First off let me start by saying that I am no expert in finance and economics, and that, therefore, I myself am just trying to understand what happened. And this just because of the obvious importance—not only from a financial point of view, but also from a political (and social) one—of what actually happened.
That being said, let’s face it. UniCredit SpA Chief Executive Alessandro Profumo liked to say he wanted to keep his job heading Italy’s biggest bank (or the second biggest after Intesa San Paolo, according to some sources) until he is 60. But his tenure came to an abrupt end some 7 years ahead of that deadline: the 53-year-old architect of UniCredit’s relentless growth from regional Italian bank to a global financial giant resigned on Tuesday at an extraordinary board meeting called by the chairman, Dieter Rampl. Disgruntled shareholders forced Profumo out in a dispute over Libya’s growing influence on the bank and lagging results. The company confirmed the resignation in a statement distributed by the Italian stock exchange. Profumo will be replaced, temporarily, by chairman Dieter Rampl, who is also the former head of Germany’s second-biggest bank HVB, which was acquired by UniCredit in 2005.
It is also to be said that UniCredit was the most exposed Italian bank in the global financial meltdown which began in late 2007, and this just because it had the biggest international profile, including owning the HVB group, which suffered in the subprime loan crisis that sparked the credit crunch.
And here is a good summary of what has recently happened:
UniCredit was recently assigned a banking license by the Central Bank of Libya to operate in that country. Mr. Profumo said this month that Libyan investors chose to “autonomously” build their stakes in UniCredit. But the increase in the Libyan stake infuriated some Italian officials.
The question of Libya’s voting rights — and whether the two Libyan shareholdings should be treated as one entity — is being examined by Italian regulators. UniCredit’s bylaws state that no single shareholder should control more than 5 percent of the votes.
The other main shareholders in UniCredit are Aabar Investments, an Abu Dhabi state entity with 4.9 percent, and the four regional Italian bank foundations — based in Verona, Turin, Bologna and Treviso — which together control about 10 percent. German companies including the insurer Allianz also hold significant minority stakes in UniCredit. The American investment firm BlackRock holds 4 percent.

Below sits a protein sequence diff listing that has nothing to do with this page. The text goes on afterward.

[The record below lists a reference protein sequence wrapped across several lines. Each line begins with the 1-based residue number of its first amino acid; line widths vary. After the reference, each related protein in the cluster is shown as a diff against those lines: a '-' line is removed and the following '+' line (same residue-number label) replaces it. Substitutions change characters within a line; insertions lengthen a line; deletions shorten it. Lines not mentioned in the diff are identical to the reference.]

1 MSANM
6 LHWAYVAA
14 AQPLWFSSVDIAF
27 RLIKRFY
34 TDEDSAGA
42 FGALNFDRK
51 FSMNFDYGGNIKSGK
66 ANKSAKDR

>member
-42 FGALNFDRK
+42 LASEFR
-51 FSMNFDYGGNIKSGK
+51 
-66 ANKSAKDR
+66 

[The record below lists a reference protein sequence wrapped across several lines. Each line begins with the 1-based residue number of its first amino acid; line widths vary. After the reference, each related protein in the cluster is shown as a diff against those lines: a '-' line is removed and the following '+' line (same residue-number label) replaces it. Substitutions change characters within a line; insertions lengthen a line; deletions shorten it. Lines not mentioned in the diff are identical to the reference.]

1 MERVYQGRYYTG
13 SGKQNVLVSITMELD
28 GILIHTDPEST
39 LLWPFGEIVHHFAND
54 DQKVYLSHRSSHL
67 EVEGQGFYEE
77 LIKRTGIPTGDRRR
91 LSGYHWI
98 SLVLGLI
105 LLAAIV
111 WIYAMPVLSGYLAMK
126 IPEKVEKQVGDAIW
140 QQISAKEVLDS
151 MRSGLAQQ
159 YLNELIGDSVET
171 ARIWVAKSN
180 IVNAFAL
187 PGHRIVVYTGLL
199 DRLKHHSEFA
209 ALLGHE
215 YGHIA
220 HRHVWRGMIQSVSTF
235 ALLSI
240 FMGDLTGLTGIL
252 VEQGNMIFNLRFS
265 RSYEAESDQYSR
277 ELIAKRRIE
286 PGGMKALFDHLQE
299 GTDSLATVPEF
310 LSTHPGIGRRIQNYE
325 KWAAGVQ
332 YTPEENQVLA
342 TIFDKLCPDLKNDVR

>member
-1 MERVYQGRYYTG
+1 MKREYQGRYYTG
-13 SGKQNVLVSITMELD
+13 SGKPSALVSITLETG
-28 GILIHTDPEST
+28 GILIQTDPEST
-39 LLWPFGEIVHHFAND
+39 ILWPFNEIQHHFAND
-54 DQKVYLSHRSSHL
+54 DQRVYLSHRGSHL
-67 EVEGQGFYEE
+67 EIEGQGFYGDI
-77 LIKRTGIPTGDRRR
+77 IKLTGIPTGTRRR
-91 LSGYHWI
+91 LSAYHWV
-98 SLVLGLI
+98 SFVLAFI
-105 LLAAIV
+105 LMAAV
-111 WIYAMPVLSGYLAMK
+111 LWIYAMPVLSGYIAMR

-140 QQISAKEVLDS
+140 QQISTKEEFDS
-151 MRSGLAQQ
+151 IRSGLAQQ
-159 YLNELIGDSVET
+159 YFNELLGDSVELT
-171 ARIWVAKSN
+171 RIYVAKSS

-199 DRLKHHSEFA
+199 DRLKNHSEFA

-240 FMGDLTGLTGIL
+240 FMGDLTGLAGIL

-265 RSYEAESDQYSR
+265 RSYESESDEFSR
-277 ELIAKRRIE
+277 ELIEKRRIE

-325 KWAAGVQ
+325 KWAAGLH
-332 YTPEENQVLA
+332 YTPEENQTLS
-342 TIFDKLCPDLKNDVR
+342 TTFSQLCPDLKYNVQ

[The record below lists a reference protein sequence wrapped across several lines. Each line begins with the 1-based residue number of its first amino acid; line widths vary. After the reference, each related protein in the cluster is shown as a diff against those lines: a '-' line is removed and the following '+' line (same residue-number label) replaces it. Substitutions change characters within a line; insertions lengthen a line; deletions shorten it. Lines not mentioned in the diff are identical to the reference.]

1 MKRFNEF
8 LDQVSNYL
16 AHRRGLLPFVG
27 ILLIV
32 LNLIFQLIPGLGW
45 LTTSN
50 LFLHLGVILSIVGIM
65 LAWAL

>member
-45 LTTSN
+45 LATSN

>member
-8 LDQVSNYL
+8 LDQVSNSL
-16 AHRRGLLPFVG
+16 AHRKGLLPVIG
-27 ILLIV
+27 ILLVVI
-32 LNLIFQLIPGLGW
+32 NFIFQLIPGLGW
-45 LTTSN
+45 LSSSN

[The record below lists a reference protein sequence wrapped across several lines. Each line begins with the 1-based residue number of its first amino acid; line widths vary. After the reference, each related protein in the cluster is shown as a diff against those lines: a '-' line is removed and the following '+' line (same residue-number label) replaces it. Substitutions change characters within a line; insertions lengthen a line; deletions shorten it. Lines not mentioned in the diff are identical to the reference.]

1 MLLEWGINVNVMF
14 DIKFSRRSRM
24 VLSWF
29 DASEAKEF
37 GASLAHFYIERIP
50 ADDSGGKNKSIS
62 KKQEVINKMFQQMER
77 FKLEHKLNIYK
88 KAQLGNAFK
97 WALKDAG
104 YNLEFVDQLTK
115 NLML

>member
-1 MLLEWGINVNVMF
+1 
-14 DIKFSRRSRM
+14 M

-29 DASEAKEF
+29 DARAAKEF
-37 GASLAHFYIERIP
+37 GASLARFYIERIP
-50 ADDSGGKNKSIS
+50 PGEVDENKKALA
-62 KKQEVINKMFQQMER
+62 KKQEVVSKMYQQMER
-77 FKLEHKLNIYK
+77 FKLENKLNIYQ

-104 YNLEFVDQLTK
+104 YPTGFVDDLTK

But, with regard to the four above mentioned regional Italian bank foundations, the 2008-2009 financial crisis ended the flow of dividends
to which UniCredit’s shareholders had been accustomed; and the bank had to make calls for fresh capital, bringing hard times to the philanthropic foundations that had owned the five savings banks and which now own a combined stake of about 12% in UniCredit. As the savings banks themselves had once been, the foundations are political as well as philanthropic, with boards made up of party appointees and local bigwigs. Cuts in dividends from UniCredit have meant less largesse for them to bestow on good works such as repairing church roofs, helping hospitals and funding old people’s homes, and also less influence.
The share-buying in UniCredit by two arms of Muammar Qaddafi’s regime, coming on top of recent stake-building by another Arab government—that of Abu Dhabi—has caused indignation in northern Italy, where the xenophobic Northern League political party is strong.
In fact, Flavio Tosi, a League governor and Verona’s mayor, said Profumo should have stopped the Libyans at 5%. “I’m not a banker,” he said, “but to let in partners like Gaddafi and the Libyans means letting in partners who may not have the [same] interests as Verona and the Veneto.” He also accused the bank of focusing on business abroad at the expense of Italian enterprises, which need help recovering from the world economic crisis.
Yet, now Northern League leader Umberto Bossi is urging foundation shareholders of UniCredit to defend the company against the growing German influence: “I hope the foundations don’t stand there with their hands in the pockets, but that they organize a defence,” he said. Doesn’t it seem a bit contradictory? The most vocal opponents of Profumo—his departure is a significant victory for the foundations, and for the federalist Northern League party—are now worrying about the consequences of their political fight. I just don’t understand.
However, despite the many subtle, and not so subtle, political explanations and interpretations that have been put forward in the last few hours, perhaps Oscar Giannino (in Italian)—one of the most respected economic opinion-makers in Italy, and a columnists for several Italian newspapers—is right: “This is not all about the misery of Italian politics. This is all about the misery of the Italian market.”